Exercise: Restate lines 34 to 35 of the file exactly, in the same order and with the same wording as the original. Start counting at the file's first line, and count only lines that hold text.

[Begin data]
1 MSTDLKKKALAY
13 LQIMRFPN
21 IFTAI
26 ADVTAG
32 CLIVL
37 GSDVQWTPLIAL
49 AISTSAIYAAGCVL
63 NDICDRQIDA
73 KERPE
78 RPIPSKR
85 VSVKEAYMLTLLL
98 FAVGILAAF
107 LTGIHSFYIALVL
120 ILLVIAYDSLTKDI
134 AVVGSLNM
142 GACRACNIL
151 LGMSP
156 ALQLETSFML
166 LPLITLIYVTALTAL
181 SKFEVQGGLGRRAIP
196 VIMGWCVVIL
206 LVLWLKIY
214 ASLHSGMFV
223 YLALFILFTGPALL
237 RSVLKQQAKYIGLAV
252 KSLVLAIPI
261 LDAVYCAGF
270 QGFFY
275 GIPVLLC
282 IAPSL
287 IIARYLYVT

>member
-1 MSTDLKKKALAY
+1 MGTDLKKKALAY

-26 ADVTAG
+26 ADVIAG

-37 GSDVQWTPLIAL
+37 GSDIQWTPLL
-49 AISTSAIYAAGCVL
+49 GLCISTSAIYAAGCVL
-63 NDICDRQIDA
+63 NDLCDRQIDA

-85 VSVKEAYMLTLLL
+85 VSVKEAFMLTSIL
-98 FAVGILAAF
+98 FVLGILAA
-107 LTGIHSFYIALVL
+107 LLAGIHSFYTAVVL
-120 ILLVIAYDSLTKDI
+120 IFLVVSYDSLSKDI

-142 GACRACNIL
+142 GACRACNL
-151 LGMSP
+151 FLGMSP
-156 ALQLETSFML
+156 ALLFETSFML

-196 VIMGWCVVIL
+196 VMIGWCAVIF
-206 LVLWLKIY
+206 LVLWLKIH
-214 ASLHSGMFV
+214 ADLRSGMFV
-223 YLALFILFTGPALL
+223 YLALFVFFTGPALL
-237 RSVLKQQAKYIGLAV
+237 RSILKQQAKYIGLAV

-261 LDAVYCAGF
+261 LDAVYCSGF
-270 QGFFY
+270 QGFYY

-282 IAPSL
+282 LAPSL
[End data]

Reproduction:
+1 MGTDLKKKALAY

-26 ADVTAG